Although Hernandez has not been on the city council since his second term expired in 2020, his time as a Watsonville representative did overlap with Dutra’s first term on the council. They were colleagues from 2014-2018.
The two have often been at odds on housing.
In the first year of his second term, Dutra voted against the advancement of two 100% affordable housing developments that fall in his district—both have broken ground and will bring 133 deed-restricted units. He also voted against two controversial market-rate projects that either faced litigation or environmental challenges. He was on the losing end in all four votes and has stood firm on his dissenting votes. In his vote against the two affordable housing projects, Dutra cited issues with traffic, parking, decaying infrastructure and how the units would be distributed—he worried Watsonville residents would not be at the front of the line for the much-needed housing relief.
Dutra did vote for a market-rate apartment complex in downtown last year.
Generally, he has been more willing to vote for market-rate housing projects. During his first term on the council, he twice supported a market-rate, 24-condo project at 1482 Freedom Blvd., which is now the site of a 53-unit affordable housing complex that he strongly opposed. He also voted to approve a market-rate, 49-townhome project on Airport Boulevard. By contrast, he voted against the approval of a 46-unit affordable housing complex on Atkinson Road now known as Pippin Orchards.
Hernandez, meanwhile, voted to approve every housing project that came to the city council during his last term. In fact, one of the few times Hernandez did not approve a housing-related item was in 2019 when the historic Jefsen Building in downtown Watsonville changed hands. Hernandez had concerns that the new owner of the building at 500 Main St. would not keep the 29 apartments there as affordable units when the agreement that deed-restricted the units to low-income renters expires in 2028.
Business and Taxes
The candidates have also been at odds on business-related issues, including the city’s regulations on cannabis and alcohol establishments.
For instance, when Watsonville brought forth the approval of its brew pubs ordinance in 2018, Hernandez tried to increase the number of permits for such businesses from five to 10. That move failed in a split 4-3 vote, with Dutra voting against the motion.
Hernandez was also largely supportive of the cannabis industry, while Dutra voted against the approval of nearly all cannabis businesses that came before the city council in the early days of the so-called green rush—the first few years after California voters approved the recreational use of weed.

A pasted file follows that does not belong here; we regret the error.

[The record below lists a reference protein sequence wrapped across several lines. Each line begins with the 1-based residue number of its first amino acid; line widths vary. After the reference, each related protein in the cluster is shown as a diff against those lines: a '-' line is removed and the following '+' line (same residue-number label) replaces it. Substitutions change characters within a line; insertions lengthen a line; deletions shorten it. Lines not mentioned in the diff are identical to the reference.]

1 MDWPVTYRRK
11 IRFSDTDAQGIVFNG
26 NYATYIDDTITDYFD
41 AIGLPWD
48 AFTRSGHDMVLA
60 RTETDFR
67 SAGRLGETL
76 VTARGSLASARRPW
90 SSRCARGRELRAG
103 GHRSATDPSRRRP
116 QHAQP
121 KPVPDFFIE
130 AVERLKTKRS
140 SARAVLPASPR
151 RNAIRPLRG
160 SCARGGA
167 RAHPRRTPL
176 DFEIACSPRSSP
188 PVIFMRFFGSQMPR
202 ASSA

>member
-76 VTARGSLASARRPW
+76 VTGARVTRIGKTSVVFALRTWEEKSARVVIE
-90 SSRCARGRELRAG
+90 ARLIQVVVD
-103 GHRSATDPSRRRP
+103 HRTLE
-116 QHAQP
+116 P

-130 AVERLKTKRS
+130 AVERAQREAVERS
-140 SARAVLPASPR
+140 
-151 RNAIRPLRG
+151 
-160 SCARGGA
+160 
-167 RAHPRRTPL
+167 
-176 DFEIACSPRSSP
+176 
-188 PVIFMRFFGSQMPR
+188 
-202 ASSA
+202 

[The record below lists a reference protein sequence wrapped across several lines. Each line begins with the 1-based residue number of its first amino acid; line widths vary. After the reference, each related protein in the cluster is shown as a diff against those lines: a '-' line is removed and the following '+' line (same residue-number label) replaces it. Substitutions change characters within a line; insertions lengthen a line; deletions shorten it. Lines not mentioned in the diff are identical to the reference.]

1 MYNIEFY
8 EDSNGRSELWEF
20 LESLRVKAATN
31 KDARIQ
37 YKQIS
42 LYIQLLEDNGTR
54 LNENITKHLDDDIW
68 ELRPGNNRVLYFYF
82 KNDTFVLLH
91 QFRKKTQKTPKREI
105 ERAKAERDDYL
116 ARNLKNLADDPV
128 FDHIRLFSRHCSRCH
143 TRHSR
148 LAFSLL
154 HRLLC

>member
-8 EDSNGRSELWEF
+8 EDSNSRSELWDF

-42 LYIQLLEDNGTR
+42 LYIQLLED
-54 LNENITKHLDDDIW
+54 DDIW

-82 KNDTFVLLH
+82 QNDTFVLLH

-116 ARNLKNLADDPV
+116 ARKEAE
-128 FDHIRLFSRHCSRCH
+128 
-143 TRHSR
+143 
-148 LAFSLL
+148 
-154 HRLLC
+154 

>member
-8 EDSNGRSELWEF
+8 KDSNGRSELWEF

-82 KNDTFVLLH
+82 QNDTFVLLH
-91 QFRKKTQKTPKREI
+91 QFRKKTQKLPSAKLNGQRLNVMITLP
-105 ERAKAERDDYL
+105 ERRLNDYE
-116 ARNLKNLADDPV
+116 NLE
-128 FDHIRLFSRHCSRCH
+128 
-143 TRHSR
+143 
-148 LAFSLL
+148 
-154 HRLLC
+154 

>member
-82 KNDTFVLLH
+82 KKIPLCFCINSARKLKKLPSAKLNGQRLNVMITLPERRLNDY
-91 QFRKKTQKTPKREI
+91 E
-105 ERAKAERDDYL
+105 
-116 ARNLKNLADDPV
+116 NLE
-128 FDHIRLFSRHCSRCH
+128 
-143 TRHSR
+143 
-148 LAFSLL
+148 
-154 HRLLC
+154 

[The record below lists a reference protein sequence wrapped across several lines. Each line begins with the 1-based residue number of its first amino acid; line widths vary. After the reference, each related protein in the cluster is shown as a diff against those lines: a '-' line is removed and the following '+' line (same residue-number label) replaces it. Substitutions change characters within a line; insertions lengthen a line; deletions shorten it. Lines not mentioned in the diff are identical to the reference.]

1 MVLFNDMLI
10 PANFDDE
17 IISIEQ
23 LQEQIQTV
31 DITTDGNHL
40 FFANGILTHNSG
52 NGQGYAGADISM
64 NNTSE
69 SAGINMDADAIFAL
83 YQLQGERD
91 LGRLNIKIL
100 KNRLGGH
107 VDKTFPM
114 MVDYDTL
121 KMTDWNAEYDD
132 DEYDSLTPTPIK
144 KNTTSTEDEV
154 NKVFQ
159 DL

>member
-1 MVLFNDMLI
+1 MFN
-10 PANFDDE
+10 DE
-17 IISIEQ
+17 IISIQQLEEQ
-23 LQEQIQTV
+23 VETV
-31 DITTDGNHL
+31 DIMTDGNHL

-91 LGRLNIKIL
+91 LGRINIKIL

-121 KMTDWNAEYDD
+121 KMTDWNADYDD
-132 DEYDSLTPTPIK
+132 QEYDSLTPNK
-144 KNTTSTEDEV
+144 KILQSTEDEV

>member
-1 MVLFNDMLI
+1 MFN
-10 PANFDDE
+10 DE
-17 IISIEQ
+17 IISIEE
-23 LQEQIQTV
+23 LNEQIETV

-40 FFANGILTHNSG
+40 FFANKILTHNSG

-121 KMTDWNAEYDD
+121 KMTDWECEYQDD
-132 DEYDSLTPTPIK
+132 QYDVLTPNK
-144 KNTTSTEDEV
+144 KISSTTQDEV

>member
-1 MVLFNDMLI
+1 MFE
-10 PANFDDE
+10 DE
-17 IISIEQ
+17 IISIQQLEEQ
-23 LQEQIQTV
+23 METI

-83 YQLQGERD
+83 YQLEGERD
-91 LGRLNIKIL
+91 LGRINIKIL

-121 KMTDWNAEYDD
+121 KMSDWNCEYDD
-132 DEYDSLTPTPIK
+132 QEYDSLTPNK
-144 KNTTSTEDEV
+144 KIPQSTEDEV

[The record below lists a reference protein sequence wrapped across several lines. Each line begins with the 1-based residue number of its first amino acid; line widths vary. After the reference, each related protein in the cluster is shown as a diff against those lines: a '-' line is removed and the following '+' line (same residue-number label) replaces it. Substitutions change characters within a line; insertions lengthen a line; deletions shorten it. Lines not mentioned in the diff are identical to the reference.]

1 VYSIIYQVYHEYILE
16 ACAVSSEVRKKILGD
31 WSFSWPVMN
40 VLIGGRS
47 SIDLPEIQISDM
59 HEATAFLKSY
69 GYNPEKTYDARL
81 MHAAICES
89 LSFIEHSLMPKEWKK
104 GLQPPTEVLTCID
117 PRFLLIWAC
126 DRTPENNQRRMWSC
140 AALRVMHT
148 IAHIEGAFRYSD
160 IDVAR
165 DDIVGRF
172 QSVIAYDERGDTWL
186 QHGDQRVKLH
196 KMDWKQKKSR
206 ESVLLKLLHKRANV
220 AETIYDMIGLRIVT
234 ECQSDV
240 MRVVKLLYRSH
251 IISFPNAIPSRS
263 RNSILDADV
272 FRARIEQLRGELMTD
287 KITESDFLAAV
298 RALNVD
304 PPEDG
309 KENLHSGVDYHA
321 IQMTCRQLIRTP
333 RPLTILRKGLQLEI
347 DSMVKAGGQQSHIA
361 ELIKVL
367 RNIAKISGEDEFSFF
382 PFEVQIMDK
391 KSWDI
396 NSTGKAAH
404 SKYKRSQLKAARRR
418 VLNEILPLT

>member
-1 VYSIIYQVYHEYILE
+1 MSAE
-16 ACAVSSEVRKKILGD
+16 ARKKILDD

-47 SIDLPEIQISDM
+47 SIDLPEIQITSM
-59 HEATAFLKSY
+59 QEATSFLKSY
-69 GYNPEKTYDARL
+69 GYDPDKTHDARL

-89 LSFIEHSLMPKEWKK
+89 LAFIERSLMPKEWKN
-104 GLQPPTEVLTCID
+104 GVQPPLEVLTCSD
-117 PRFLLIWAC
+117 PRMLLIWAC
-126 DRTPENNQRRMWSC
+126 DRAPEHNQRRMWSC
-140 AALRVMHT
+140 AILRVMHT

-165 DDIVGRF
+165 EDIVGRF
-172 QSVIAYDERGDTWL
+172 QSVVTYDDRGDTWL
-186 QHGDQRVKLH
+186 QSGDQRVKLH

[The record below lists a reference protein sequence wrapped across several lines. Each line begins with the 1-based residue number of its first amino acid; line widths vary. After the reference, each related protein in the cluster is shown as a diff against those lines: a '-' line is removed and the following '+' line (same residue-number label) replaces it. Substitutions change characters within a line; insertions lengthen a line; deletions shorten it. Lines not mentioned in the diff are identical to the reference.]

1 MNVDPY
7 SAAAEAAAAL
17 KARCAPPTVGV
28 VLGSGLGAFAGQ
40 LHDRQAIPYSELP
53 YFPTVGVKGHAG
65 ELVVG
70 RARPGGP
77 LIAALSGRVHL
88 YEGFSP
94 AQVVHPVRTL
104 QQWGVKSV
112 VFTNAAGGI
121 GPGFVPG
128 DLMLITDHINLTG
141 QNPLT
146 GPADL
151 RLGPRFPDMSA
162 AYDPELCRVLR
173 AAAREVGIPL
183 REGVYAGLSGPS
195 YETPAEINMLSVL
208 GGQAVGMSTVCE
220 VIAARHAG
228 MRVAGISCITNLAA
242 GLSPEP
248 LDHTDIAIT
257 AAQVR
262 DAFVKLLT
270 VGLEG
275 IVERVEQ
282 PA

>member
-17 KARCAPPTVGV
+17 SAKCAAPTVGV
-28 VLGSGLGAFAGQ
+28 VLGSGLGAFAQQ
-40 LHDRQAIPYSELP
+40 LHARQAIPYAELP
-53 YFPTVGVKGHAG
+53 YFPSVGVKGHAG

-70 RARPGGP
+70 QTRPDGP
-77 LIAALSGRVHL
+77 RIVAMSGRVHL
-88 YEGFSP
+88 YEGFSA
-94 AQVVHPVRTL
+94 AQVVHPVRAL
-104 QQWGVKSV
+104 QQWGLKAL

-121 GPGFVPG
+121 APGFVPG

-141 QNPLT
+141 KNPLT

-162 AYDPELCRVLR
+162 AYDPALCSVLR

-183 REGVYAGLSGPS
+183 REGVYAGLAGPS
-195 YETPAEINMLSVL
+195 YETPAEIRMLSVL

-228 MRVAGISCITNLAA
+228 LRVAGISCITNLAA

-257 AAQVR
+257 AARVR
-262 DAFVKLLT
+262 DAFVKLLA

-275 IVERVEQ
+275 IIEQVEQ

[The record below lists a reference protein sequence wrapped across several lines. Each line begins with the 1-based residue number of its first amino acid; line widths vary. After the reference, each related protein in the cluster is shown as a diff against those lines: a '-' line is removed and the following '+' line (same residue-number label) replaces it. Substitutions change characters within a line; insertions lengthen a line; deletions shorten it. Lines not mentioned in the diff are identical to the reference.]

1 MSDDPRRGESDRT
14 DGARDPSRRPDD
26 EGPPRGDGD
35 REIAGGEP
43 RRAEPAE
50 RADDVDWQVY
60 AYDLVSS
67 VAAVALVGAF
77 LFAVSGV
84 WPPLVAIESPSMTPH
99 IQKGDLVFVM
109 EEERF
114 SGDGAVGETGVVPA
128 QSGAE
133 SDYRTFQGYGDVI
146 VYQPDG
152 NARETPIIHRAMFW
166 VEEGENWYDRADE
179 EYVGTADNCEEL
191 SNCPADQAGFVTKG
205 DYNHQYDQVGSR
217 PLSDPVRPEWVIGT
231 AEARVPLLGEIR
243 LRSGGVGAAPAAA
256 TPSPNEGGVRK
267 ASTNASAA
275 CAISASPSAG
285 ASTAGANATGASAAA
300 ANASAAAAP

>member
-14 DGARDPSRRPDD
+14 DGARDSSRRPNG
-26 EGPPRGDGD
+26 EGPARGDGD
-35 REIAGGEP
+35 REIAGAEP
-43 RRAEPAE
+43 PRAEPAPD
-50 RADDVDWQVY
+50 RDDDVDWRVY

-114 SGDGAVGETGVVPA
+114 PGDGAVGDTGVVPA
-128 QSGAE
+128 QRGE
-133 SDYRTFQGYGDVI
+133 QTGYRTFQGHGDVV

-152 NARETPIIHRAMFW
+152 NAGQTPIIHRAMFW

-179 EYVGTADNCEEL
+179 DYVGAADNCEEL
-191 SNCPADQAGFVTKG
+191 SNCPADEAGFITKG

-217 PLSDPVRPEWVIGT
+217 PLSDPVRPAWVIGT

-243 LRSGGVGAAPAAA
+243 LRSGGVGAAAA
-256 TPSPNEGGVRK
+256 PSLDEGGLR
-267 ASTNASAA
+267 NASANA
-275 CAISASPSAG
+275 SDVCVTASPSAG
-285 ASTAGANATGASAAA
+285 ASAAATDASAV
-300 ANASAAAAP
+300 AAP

Yet, even after the city council in 2020 approved its cannabis ordinance—which dictated where and how those businesses could operate within city limits—Dutra continued to vote against the approval of city code changes aimed at helping the fledgling cannabis industry. In 2021, for example, he voted against lowering the taxes on cannabis businesses.
Hernandez and Dutra have also had different views on taxes and rate increases. The latter has largely supported them while the former has voted against them. In 2019, Hernandez voted in favor of placing the renewal of a half-cent sales tax, Measure Y, on the ballot. Dutra earlier this year voted against placing another half-cent sales tax, Measure R, on the Nov. 8 ballot. Dutra also voted against a utility rate increase last year that had for years been postponed by previous elected leaders. On both votes, Dutra cited the pandemic as the reason why he decided to not support the issues.
Both candidates have taken significant stances on community issues in their time on the council.
It was Hernandez who asked the city in 2019 to formally apologize for the Filipino Riots of 1930, a request the municipality followed through on later that year. Hernandez also twice supported an eviction moratorium in 2020, and approved the use of $100,000 to help tenants and landlords impacted by the pandemic.
He also voted against implementing a $200 fee for public art in 2019—he was on the losing end of that vote.
But Hernandez also voted in 2020 against implementing a ban on new drive-thrus, an issue that Watsonville’s elected officials have long debated.
Dutra also approved the use of more than $100,000 in rental assistance for pandemic-impacted renters and tenants, and commissioned the creation of the Covid-19 memorial, a public art display off north Main Street that recently had its ribbon cutting.
But Dutra’s support for the art community came into question earlier this year when he flipped his vote on a proposed developer fee that would fund the creation of public art. He voted against the fee because of concerns brought forth by developers about its structure. The fee was approved, with Dutra being one of the two dissenting votes.
Dutra also elected to move the bust of George Washington from the City Plaza to the Watsonville Public Library, a vote that served as the conclusion of a year-long debate about historical figures sparked by the murder of George Floyd.
Hernandez was on the council while the debate over the statue was bubbling over, but the item did not come before the elected leaders before he left office.
On the debate between Watsonville’s measures Q and S, Hernandez has sided with the former and Dutra has endorsed the latter. Hernandez, in an unprompted op-ed published in the Pajaronian, opined that the city can meet its housing and economic needs by focusing on infill development, specifically in the downtown corridor, rather than overtaking any agricultural land. Dutra, meanwhile, was a signee of the argument for Measure S, which says that the community deserves the opportunity to plan out the next 20 years together, rather than accept the fate that was determined some 20 years ago with the passing of Measure U.
It was a major change of heart for Hernandez, who in 2013 helped pen the rebuttal to the argument against a failed amendment to Measure U called Measure T. The rebuttal stated that allowing Measure U to stand as is was essentially “doing nothing” and “saying ‘no’ to change” in the face of crippling unemployment.